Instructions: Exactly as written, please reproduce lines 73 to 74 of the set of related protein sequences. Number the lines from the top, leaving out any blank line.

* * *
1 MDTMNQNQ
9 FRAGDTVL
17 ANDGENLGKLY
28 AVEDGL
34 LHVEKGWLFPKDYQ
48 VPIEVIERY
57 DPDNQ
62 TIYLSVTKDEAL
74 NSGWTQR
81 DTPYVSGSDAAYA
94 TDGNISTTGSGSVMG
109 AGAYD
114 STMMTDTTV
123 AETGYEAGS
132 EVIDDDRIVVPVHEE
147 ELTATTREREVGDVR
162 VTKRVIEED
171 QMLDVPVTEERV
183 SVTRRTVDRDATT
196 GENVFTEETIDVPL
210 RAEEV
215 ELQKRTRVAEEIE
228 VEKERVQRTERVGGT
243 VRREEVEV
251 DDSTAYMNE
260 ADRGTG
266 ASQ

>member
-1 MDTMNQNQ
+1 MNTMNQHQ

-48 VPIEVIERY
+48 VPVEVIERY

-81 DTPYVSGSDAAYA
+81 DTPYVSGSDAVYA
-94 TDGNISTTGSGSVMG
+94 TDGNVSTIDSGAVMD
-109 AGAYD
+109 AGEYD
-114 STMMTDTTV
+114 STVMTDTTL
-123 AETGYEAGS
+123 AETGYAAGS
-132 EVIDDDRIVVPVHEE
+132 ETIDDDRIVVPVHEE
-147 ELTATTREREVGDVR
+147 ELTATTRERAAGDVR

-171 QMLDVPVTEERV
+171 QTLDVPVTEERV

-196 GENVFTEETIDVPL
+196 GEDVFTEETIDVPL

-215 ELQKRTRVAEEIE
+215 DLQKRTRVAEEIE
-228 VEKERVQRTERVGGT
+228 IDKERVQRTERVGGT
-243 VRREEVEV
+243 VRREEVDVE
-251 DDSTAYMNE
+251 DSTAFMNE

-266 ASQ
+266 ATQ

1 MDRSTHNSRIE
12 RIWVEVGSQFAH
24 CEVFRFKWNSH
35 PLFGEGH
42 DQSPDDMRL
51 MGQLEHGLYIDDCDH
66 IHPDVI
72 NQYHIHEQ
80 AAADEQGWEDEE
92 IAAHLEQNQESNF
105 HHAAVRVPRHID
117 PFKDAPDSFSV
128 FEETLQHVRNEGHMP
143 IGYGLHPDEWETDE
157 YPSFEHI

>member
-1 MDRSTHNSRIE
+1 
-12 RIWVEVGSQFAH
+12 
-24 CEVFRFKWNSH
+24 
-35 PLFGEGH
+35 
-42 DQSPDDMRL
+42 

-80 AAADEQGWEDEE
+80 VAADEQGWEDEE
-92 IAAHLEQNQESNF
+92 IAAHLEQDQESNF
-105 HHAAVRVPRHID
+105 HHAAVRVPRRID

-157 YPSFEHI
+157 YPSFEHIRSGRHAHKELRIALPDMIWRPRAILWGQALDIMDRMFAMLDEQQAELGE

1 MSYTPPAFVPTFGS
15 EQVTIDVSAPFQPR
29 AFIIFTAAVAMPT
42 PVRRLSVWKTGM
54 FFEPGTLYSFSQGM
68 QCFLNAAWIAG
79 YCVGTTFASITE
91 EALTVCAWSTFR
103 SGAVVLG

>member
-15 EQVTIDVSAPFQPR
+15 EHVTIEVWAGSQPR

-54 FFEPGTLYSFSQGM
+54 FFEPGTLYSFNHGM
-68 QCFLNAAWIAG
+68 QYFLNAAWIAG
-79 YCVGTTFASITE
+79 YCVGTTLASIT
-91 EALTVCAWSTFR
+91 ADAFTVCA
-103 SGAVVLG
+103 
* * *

128 FEETLQHVRNEGHMP
143 IGYGLHPDEWETDE